Modelling the LGBTQ workplace for new insights and understanding


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In Episode 9 of Series 3 of the DIAL Podcast, Professor Andrew King and Matt Hall from DIAL’s CILIA-LGBTQI+ research programme discuss their work exploring how Agent Based Modelling (ABM) can contribute to the study of LGBTQ lives, and conversely, how theory and insights from LGBTQ studies can inform the practice of ABM.

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Antenatal steroids: are there links with mental and behaviour problems later on?

In Episode 8 of Series 3 of the DIAL Podcast, Katri Räikkönen from Helsinki University and a member of DIAL’s PremLife project, talks about her research investigating whether the babies of mothers who whilst pregnant are prescribed steroid drugs, because of concerns around premature births, are more likely to develop behavioural and mental disorders later on.

Associations Between Maternal Antenatal Corticosteroid Treatment and Mental and Behavioural Disorders in Children is research published in the Journal of the American Medical Association. 

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CILIA LGBTQI+ project’s presentation on Queering Generations

In the British Sociological Association’s Annual Conference of 2021, Matthew Hall delivered findings from the CILIA LGBTQI+ project’s lifecourse interviews and presented an upcoming book chapter by him and Andrew King, which explores the concept of ‘Queer Generations’. The presentation outlined how LGBTQI+ lives present a challenge to traditional and normative ways of thinking about social generations and the historical events understood to define them. Hall also present an alternative approach – conceptualising queer generational cohorts as emerging at the intersection between formative queer historical events, such as the Stonewall riots, and meaningful stages/processes in the queer lifecourse, such as ‘coming out’.

Watch the interesting presentation here!

A new blog post by the CILIA-LGBTQI+ project out now

In CILIA-LGBTQI+ project’s new blog post titled Doing the Work of Impact, project’s advisory group member Milo Chesnut discusses the importance of increasing the use and impact of research, and emphasises the importance of enlisting stakeholders and members of key communities early on in a project to help ensure that findings reach communities that may benefit the most.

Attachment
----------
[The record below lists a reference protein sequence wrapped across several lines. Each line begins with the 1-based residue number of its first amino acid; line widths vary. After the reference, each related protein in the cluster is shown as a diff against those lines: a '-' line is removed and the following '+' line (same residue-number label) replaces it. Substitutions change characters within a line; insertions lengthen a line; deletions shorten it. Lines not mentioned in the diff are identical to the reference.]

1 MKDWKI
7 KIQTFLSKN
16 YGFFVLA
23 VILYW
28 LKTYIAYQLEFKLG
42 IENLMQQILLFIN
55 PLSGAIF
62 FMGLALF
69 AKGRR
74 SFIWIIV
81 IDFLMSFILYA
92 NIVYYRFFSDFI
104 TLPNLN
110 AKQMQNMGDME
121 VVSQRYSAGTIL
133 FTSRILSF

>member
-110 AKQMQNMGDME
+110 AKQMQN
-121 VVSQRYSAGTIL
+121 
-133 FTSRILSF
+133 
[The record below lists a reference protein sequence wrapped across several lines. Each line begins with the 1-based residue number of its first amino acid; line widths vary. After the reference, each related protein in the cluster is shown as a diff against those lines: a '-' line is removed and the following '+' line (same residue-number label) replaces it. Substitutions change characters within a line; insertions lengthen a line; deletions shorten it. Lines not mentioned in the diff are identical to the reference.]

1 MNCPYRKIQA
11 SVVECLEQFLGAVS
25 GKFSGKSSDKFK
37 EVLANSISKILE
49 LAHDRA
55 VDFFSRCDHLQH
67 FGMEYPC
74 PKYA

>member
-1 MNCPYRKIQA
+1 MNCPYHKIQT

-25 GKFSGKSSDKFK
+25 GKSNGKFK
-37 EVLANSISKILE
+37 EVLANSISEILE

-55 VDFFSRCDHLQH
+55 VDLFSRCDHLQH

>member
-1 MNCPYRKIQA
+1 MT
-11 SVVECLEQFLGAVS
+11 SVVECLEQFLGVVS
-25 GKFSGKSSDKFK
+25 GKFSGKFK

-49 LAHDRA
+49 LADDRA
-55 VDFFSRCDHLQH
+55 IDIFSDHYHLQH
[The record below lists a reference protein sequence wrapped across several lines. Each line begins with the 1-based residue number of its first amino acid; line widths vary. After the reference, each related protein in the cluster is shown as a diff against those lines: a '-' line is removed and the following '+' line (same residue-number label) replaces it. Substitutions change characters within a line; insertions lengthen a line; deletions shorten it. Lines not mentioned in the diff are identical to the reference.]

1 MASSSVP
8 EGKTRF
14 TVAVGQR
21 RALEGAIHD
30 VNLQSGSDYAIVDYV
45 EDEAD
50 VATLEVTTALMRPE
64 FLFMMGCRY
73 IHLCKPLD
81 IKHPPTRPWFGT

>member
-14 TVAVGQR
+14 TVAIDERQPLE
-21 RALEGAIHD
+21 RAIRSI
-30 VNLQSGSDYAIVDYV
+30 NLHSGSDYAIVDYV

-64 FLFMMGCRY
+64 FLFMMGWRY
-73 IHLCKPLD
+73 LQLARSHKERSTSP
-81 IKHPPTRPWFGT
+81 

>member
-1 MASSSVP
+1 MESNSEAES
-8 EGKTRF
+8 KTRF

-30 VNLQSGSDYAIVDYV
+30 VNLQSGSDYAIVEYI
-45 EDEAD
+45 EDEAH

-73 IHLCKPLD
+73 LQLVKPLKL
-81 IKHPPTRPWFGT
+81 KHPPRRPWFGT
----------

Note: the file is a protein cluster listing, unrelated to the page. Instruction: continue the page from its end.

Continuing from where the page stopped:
Read the whole blog post here!

A new blog post by CILIA-LGBTQI+ project explores the connections between life courses and literate lives

In CILIA-LGBTQI+ project’s blog post, Dr. Navan Govender explores the connections between lifecourses and the literate lives we lead. Dr. Govander asks what might the value be in recognising the literate lives we actually lead – considering the continued, and persistent, dominance of heteropatriarchal and cisnormativities, as well as the various ways in which they intersect with age, race/ethnicity, language variety, class and socio-economic status, and so on? How might the diversity that is intrinsic to the CILIA-LGBTIQ+ project be harnessed by researchers and participants alike as productive resources for imagining and mobilising more equitable and socially just futures? Read more here!

 

Coming this spring: LIFETRACK project’s special issue on secondary school tracking and labour market outcomes

The journal Longitudinal and Life Course Studies will publish soon a very interesting special issue on secondary school tracking and labour market outcomes prepared by the LIFETRACK project. Some of the papers are already available as fast track articles.

The special issue includes the following papers:

    • An article examining upper secondary school tracking, labour market outcomes, and intergenerational inequality in Denmark by Jesper Fels Birkelund, Kristian Bernt Karlson, and David Reimer.
    • Queralt Capsada-Munsech and Vikki Boliver’s article on the early labour market returns to upper secondary qualifications track in England.
    • An article by Eyal Bar-Haim and Yariv Feniger analysing how the Israeli system of sorting children into one of five programmes for their upper secondary school education affects their higher education attainment and earning prospects in their early thirties.